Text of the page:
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15 thoughts on “Under Lock & Key

  1. Gude

    This is absolutely terrifying. And it could happen to any of us.
    I hope that by bringing this to the public’s attention & the increased media coverage of scandals like this, the system will be changed & more training & funding provided (though I’m not optimistic about that happening with the current government)…

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  2. Avril Dent-Hayes

    Hi,

    Brave you watching the programme.I didn’t watch it,as I already lay awake in bed night after night worrying about Aston’s future,wondering if he’ll end up hospitalised, if I can’t get him the help and theraputic medical intervention he needs,before puberty and adulthood kicks in. However, I do feel I’m at least trying to make a difference to the way services are run and how servive providers work with families by attending Parent Forum meetings.As a result of FACE no longer being the main representative of Essex SEND families,ECC are now in the process of setting up new parent/carer forums across each of the 4 areas of Essex and have an Overarching steering group. So far,I have been to 2 meetings and ECC are paying all expenses including childcare making them accessible as possible to SEND families. It’s a start I suppose!!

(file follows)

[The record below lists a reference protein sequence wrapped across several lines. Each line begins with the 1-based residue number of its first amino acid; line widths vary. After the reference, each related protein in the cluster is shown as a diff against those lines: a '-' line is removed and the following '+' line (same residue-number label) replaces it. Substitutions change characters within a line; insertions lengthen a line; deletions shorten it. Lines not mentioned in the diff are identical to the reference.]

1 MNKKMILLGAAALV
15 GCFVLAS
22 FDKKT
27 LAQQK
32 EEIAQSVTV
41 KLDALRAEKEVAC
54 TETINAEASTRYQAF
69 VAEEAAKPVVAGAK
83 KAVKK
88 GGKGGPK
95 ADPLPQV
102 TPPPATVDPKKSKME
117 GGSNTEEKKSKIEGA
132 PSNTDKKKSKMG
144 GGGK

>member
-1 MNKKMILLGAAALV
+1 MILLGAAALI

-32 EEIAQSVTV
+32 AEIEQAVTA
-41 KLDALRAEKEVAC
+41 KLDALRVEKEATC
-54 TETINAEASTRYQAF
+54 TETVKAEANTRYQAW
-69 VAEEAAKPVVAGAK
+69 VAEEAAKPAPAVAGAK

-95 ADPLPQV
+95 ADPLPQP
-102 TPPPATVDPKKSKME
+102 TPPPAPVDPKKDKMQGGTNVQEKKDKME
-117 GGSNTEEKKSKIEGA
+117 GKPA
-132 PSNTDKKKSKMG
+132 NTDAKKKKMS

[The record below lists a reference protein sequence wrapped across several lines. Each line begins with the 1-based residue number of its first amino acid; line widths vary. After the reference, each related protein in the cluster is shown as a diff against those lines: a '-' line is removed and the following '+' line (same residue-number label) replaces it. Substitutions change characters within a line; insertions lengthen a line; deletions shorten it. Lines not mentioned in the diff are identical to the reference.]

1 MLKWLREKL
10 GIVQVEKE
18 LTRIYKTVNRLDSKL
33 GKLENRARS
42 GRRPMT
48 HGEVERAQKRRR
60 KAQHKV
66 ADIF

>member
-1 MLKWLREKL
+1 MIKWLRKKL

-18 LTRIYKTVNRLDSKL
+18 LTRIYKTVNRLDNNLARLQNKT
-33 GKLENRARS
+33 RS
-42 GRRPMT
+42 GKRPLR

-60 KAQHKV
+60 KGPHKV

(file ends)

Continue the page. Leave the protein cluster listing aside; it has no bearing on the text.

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    1. picklehead1wigglebum1mum Post author

      Absolutely. I was saying to a friend earlier that although we can’t change the world, we all cause ripples with our actions. I would love to be part of this so let me know if there’s anything I can join you with. We can’t just sit back and let this happen.